Maxed out 

The juxtaposition within the spectacle


Chilly mornings, cloudy skies and the telltale creep of snow down the mountains. Can it be too many more sleeps? Is it too early to start waxing?

No day of the year, not birthdays, Christmas, national holidays, nothing, can touch the excitement of opening day at a ski resort. Particularly the one where you live. This one. And this opening day will be more exciting than most. For starters, it'll come early. The Groundhog told me. You know the Groundhog, scruffy fellow, hangs out around Starbucks trying to convince people getting coffee they are only hastening the end of the world. A dedicated acidulated water man, Groundhog chooses to protest Starbucks because he thinks their logo is demonic and their culture moronic. "Venti my ass, man. Not even the Italians will touch that monster," he rails at anyone gauche enough to order coffee by the bucket.

Rational Max knows Tuesday's snow was just a teaser, Mother Nature's peepshow for hardcore snowverts. But all seductions begin with a tease; ignore them at your peril for you know not what you'll miss.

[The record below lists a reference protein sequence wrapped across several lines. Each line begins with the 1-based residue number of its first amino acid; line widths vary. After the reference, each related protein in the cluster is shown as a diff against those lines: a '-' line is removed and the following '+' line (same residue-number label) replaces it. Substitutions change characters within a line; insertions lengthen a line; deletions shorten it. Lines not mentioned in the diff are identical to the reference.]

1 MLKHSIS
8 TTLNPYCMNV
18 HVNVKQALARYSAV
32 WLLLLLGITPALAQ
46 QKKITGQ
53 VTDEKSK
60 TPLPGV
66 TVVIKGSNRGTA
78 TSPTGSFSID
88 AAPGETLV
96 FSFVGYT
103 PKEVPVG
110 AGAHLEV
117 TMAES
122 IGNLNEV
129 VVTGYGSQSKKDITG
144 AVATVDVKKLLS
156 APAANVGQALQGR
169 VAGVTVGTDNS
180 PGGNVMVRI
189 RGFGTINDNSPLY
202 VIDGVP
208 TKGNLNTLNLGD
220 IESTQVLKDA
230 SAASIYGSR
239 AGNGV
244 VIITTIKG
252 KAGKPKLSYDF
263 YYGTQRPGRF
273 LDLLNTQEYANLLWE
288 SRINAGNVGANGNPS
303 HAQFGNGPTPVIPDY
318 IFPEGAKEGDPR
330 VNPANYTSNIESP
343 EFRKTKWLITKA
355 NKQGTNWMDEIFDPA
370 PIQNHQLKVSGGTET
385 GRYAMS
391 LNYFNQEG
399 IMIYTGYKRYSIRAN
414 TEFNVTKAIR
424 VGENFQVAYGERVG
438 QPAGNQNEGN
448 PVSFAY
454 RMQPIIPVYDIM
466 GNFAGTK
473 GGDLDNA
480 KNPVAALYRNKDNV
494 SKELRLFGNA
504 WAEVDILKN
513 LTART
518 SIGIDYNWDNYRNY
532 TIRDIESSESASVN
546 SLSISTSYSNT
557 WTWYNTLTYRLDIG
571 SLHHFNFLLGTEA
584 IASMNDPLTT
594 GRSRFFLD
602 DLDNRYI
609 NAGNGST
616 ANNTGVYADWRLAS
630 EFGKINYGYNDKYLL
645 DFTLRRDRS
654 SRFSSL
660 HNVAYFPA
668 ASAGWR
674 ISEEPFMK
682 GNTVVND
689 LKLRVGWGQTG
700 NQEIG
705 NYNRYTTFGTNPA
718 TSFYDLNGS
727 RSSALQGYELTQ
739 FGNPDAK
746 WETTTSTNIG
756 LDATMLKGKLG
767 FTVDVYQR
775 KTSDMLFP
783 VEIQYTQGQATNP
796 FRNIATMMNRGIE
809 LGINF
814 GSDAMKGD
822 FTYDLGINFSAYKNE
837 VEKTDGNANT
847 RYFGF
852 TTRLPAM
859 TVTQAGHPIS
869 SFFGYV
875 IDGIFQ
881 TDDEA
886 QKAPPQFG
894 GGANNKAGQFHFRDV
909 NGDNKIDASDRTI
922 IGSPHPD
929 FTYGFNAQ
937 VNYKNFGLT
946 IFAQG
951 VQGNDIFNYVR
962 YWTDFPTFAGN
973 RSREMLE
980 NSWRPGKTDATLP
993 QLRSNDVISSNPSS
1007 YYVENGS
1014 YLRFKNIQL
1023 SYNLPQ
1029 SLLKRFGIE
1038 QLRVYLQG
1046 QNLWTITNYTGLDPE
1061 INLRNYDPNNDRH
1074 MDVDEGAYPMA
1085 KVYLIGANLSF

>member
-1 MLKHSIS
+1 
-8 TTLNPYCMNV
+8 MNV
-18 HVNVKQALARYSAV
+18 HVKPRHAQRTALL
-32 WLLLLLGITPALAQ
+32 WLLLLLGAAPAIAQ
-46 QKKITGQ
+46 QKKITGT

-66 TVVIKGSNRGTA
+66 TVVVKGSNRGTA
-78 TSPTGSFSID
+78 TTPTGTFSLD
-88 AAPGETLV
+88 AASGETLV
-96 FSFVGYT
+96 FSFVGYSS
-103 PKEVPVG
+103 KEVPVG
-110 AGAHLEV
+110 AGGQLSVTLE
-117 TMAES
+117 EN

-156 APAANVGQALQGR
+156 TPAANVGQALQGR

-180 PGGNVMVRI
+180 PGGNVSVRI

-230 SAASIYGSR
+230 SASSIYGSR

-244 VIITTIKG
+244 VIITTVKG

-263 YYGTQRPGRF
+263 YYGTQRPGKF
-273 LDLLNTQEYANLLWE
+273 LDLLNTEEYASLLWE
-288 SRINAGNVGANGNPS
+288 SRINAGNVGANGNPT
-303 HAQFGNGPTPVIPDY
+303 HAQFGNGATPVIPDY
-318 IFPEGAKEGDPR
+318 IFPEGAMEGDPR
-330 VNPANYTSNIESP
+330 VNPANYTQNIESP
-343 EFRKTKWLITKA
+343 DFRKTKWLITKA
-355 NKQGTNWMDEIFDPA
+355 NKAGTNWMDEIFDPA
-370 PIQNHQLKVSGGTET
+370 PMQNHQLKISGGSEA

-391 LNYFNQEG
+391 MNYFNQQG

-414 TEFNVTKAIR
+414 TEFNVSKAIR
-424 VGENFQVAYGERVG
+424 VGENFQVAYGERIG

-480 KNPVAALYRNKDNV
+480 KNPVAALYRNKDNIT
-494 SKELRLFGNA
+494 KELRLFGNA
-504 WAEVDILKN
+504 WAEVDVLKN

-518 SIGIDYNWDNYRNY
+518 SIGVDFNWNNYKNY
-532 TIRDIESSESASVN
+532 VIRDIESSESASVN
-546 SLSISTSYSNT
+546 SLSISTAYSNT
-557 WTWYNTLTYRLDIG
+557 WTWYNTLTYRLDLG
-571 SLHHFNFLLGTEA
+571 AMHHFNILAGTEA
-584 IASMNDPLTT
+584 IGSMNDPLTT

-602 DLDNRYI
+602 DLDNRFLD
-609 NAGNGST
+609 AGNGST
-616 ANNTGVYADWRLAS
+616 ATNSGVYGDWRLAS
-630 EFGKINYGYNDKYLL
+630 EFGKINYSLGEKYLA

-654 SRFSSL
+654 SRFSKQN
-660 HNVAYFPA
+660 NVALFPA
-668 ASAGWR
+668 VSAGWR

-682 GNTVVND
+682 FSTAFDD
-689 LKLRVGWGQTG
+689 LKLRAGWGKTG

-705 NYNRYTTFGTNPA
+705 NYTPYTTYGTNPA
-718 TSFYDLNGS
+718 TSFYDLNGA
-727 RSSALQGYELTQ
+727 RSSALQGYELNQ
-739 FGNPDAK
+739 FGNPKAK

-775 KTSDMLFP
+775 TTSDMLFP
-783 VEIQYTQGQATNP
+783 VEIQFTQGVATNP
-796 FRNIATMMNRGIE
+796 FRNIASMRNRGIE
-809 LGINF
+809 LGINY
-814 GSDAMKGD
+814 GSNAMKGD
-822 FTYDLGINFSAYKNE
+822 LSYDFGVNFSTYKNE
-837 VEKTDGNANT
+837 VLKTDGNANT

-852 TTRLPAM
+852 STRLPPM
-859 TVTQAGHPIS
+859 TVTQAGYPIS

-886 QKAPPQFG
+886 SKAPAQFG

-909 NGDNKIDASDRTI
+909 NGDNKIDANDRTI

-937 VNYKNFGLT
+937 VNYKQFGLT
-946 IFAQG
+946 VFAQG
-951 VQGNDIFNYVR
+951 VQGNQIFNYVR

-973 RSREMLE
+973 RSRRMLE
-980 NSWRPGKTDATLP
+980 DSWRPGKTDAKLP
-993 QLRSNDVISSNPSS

The other reason this year's installment of opening day will be more exciting than usual is, ahem, the Olympics. Since we're likely to be mired in chaos from late January until late March - generally thought of as the heart of the season but perhaps this year known as the heartless season - we'll have to get our licks in early. From the time the rope drops in November until the barricades go up in January we'll have, El Niño willing, a brief 60 days to give 'er and ski down to Creekside without raising our hands, spreading our feet and assuming the position. With so little time and so much snow, we'll be left with scant choice but to ski like there's no tomorrow.

And so, the question is posed: Why not enjoy, if that's the right word, the spectacle that's about to befall our happy mountain home and protest it at the same time? I think any mind sufficiently flexible to embrace eating fruit and nuts in the same mouthful can juggle that juxtaposition.

There's something alluring and magnetic about the Olympics. Like a car wreck on the highway, it's hard not to take a peek. Perhaps the draw stems from a simpler time when we were simpler people and the Olympics was more about sport and less about money, power and politics. When, say, Avery Brundage was president of the IOC and, having been a former Olympian, attended to watch and take part in the festivities without the need to dictate five-star lodging and floor to ceiling televisions, hot and cold running toadies and a bimbo in every pot.

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